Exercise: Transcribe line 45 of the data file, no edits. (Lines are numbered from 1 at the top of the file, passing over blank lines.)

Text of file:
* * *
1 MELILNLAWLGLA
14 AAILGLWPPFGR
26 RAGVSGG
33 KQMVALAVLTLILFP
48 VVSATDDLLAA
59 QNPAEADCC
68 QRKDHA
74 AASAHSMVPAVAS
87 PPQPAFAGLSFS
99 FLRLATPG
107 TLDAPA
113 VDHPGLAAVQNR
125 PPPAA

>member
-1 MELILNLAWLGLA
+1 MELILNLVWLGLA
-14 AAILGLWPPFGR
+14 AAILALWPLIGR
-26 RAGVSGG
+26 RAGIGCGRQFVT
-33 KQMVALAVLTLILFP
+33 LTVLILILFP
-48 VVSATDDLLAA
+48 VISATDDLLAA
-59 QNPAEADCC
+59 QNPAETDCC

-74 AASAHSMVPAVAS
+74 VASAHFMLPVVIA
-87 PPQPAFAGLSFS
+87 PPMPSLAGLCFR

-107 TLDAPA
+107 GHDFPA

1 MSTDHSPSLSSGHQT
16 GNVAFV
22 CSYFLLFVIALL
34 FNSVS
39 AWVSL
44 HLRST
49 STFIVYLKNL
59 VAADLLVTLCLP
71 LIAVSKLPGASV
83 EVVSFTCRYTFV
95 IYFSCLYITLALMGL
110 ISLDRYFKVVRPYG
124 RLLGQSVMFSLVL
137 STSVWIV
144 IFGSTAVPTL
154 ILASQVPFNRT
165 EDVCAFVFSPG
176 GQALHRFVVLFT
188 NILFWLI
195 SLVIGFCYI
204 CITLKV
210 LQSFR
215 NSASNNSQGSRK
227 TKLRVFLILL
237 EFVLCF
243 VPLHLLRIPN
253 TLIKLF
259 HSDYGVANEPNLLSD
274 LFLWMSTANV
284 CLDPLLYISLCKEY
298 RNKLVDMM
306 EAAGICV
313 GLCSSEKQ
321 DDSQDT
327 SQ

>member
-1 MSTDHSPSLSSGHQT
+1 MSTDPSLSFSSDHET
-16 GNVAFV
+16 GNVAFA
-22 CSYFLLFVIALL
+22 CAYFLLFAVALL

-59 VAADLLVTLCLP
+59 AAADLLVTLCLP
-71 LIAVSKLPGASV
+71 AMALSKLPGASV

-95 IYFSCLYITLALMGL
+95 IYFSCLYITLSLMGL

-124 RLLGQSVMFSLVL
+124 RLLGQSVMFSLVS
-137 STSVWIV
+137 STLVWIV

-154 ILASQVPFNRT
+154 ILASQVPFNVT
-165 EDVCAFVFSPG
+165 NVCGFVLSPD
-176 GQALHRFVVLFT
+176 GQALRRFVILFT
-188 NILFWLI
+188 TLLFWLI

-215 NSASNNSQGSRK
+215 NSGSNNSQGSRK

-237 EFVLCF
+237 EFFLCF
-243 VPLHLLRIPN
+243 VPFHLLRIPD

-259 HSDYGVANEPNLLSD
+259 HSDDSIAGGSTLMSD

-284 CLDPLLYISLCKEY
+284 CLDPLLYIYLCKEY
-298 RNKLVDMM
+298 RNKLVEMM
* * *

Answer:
124 RLLGQSVMFSLVL